Is Israel a success? This is a common question in Jewish and Israeli circles. The answers vary, but so do the metrics. Do we measure Israel’s success by what we believe Theodor Herzl envisioned, or Ahad Ha’am, David Ben Gurion, or Menachem Begin? By the haredim, or the secular left in Tel Aviv, or the Diaspora Jew looking from afar? In Impossible Takes Longer, distinguished writer Daniel Gordis seeks to answer this elusive question through the lens of Israel’s Declaration of Independence — a compilation of its founders’ dreams. In the absence of a constitution, the Declaration serves as a guide for a state still somewhat in the making. Through this unique approach, Gordis aims to judge Israel against the goals it set for itself, not against the range of outside opinions. In that way, Impossible Takes Longer is as much a commentary on the state of Israel today as it is a lesson on the historical and evolution of the state, in all its facets, as each era of citizens and leaders struggles to uphold its founders’ ideals in changing times.
Impossible Takes Longer is comprehensive in both breadth and depth, a reflection of the expansive vision of Israel’s founders. Gordis explores ideas about security and the role of the Israeli military, the Jewish nature of the state, the relationship between Israel and Palestinians and neighboring Arab states, the nature of Israel as both a democracy and a theocracy, the roles and rights of minority communities within Israel, the relationship between Israel and Diaspora Jewry, and the nature of Israeli Judaism. Organized thematically around each section of the Declaration, the book covers different segments of Israel’s past, but often without a focus on chronology. In that way, the book might be best suited to a reader with some foundational historical knowledge; but Gordis’s clear explanations of characters and events ensure that the text remains accessible to those who aren’t as familiar with Israel’s particulars.
The last section — on the subject of Israel as a humanitarian state — is the only one to deviate from Gordis’s overarching approach. While such goals were mentioned during the founding of the Knesset, humanitarian aims weren’t in the Declaration of Independence itself. Perhaps that is in part why the section feels somewhat misplaced, as if it belongs more in Start-Up Nation by Dan Senor and Saul Singer or Israel by Noa Tishby. (Both books intend to uplift Israel’s great achievements beyond the founders’ dreams, and to emphasize its role as a light unto the nations.)
While certainly there are ways in which Israel has not achieved the goals of its founders — most notably with regard to the relationship between Israel and Palestinians — Gordis argues that, for the most part, Israel has been a great success. He notes that whereas most revolutionary movements have failed, Zionism has not. Seventy-five years after the Declaration of Independence, and well over one hundred years after the beginnings of modern Zionist philosophy, Israel remains an independent democratic Jewish state, at peace with most of its neighbors, and at the center of the global Jewish world. This is perhaps beyond what Herzl had dreamed.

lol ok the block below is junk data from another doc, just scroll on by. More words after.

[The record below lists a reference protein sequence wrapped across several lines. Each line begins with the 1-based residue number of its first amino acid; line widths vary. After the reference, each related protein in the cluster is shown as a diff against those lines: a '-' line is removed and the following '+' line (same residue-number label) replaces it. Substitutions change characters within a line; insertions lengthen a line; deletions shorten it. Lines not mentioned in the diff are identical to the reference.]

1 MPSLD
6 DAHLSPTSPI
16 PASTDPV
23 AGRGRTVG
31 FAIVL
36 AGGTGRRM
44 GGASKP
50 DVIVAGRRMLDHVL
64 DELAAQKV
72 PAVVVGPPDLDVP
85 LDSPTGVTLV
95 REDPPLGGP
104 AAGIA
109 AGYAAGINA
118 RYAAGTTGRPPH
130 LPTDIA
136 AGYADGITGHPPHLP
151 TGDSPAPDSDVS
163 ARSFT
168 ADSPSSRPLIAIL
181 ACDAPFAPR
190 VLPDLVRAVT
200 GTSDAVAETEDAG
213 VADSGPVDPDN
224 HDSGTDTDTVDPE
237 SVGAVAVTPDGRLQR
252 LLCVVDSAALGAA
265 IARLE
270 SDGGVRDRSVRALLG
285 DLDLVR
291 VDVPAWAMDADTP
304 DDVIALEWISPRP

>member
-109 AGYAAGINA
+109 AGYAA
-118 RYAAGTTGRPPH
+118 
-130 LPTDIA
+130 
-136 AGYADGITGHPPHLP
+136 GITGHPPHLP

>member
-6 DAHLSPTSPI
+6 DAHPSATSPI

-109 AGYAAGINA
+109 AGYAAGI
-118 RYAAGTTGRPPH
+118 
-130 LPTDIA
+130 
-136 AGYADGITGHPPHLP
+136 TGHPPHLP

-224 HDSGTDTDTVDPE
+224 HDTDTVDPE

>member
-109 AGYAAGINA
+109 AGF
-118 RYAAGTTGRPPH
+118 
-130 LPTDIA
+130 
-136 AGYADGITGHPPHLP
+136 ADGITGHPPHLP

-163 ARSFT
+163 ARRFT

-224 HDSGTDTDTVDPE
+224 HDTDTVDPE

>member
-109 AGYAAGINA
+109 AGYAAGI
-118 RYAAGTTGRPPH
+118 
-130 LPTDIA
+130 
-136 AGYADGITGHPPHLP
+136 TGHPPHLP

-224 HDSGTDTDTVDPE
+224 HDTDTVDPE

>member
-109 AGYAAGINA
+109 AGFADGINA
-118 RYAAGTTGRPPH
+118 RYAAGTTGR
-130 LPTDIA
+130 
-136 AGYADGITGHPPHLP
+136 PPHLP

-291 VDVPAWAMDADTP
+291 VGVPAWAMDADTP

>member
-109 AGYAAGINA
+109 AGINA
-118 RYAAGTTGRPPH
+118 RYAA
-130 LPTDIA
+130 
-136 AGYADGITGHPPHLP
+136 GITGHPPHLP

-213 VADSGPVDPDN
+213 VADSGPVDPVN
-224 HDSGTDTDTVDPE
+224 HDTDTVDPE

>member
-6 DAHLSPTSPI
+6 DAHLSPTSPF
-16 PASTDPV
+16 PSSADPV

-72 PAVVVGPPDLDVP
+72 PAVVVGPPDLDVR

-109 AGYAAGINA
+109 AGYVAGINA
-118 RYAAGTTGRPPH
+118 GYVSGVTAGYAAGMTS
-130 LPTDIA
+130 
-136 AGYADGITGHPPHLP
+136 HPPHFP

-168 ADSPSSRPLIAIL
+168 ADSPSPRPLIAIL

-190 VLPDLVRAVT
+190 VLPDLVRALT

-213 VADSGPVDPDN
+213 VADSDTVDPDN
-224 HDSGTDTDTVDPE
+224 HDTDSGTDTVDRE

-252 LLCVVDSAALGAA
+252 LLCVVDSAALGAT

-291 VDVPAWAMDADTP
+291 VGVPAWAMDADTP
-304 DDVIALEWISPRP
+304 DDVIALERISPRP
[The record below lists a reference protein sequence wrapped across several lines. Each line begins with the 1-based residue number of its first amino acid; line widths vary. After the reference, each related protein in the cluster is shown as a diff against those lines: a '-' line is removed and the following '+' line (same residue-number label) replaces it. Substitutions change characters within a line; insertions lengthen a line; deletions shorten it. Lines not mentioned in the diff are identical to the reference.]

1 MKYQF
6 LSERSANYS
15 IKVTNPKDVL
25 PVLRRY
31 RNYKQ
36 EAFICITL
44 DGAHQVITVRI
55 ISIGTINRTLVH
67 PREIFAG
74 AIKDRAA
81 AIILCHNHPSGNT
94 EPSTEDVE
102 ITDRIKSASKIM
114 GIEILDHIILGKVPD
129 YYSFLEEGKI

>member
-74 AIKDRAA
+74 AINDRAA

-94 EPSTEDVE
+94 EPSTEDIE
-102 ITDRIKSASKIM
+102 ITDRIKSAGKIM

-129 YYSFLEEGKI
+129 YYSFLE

While Gordis acknowledges that not all will see Israel as such a success, he is quick to dismiss these critiques, particularly where they pertain to challenges of pluralism and equality among ethnic and racial communities in Israel (which are based on a different conception of history than the one imagined by Zionist founders). He is also quite critical of the haredim and the role of rabbinic courts.
The conclusion is perhaps overly rosy in its depiction of Israel. This is especially true when Gordis discusses Palestinians. He notes that “Palestinians deserve better lives than they have,” but then argues it is Palestinian leadership that is hindering the path to a brighter future — all while encouraging Israelis to continue and expand their important work of “shrinking the conflict,” yet making no mention of Israeli policies in Gaza or the West Bank. While the majority of the book feels balanced, Impossible Takes Longer is, ultimately, a book in support of the State of Israel, flaws and all, one that’s designed to showcase the positive and downplay the negative.
Nevertheless, Gordis’s book is an insightful read and a valued addition to the field, interweaving historical and contemporary visions in a fresh and thoughtful way. Readers will likely walk away more informed, and more reflective, about Israel as a complex dream and reality.
Joy Getnick, PhD, is the Executive Director of Hillel at the University of Rochester. She is the author of the Melton School of Adult Jewish Learning Beyond Borders: The History of the Arab-Israeli Conflict, has taught history at area colleges, and previously worked in the JCC world and as the director of a teen Israel travel summer program.